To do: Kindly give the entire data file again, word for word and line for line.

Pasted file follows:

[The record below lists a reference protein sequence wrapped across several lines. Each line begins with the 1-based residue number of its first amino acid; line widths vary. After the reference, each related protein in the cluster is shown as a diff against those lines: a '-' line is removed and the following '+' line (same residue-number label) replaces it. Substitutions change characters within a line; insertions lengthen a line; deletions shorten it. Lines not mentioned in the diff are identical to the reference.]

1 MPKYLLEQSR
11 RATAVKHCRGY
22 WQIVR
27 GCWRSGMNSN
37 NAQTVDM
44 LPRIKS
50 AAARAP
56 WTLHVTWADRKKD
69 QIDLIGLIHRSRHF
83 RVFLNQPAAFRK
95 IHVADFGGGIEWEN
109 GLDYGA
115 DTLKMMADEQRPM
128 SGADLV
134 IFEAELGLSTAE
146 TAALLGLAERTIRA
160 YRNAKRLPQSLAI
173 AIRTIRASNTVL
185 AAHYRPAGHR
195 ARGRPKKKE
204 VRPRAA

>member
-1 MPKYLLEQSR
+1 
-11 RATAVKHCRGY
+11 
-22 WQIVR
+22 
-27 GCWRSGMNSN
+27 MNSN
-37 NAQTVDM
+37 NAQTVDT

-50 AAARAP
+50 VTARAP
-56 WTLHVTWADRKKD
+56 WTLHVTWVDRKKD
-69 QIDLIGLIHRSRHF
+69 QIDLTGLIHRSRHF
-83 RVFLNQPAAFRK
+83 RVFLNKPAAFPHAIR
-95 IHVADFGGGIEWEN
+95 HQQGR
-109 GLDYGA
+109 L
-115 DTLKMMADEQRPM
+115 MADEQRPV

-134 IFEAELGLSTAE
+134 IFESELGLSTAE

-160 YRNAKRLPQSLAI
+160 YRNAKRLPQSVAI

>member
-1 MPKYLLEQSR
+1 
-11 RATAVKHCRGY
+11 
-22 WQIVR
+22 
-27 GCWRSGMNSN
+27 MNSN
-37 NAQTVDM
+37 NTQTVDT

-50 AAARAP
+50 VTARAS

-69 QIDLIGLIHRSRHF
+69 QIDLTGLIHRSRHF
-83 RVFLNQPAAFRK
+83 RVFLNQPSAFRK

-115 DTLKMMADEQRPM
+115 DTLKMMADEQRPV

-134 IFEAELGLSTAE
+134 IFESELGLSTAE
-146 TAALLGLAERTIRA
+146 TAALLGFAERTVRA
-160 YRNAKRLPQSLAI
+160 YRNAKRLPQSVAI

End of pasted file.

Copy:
[The record below lists a reference protein sequence wrapped across several lines. Each line begins with the 1-based residue number of its first amino acid; line widths vary. After the reference, each related protein in the cluster is shown as a diff against those lines: a '-' line is removed and the following '+' line (same residue-number label) replaces it. Substitutions change characters within a line; insertions lengthen a line; deletions shorten it. Lines not mentioned in the diff are identical to the reference.]

1 MPKYLLEQSR
11 RATAVKHCRGY
22 WQIVR
27 GCWRSGMNSN
37 NAQTVDM
44 LPRIKS
50 AAARAP
56 WTLHVTWADRKKD
69 QIDLIGLIHRSRHF
83 RVFLNQPAAFRK
95 IHVADFGGGIEWEN
109 GLDYGA
115 DTLKMMADEQRPM
128 SGADLV
134 IFEAELGLSTAE
146 TAALLGLAERTIRA
160 YRNAKRLPQSLAI
173 AIRTIRASNTVL
185 AAHYRPAGHR
195 ARGRPKKKE
204 VRPRAA

>member
-1 MPKYLLEQSR
+1 
-11 RATAVKHCRGY
+11 
-22 WQIVR
+22 
-27 GCWRSGMNSN
+27 MNSN
-37 NAQTVDM
+37 NAQTVDT

-50 AAARAP
+50 VTARAP
-56 WTLHVTWADRKKD
+56 WTLHVTWVDRKKD
-69 QIDLIGLIHRSRHF
+69 QIDLTGLIHRSRHF
-83 RVFLNQPAAFRK
+83 RVFLNKPAAFPHAIR
-95 IHVADFGGGIEWEN
+95 HQQGR
-109 GLDYGA
+109 L
-115 DTLKMMADEQRPM
+115 MADEQRPV

-134 IFEAELGLSTAE
+134 IFESELGLSTAE

-160 YRNAKRLPQSLAI
+160 YRNAKRLPQSVAI

>member
-1 MPKYLLEQSR
+1 
-11 RATAVKHCRGY
+11 
-22 WQIVR
+22 
-27 GCWRSGMNSN
+27 MNSN
-37 NAQTVDM
+37 NTQTVDT

-50 AAARAP
+50 VTARAS

-69 QIDLIGLIHRSRHF
+69 QIDLTGLIHRSRHF
-83 RVFLNQPAAFRK
+83 RVFLNQPSAFRK

-115 DTLKMMADEQRPM
+115 DTLKMMADEQRPV

-134 IFEAELGLSTAE
+134 IFESELGLSTAE
-146 TAALLGLAERTIRA
+146 TAALLGFAERTVRA
-160 YRNAKRLPQSLAI
+160 YRNAKRLPQSVAI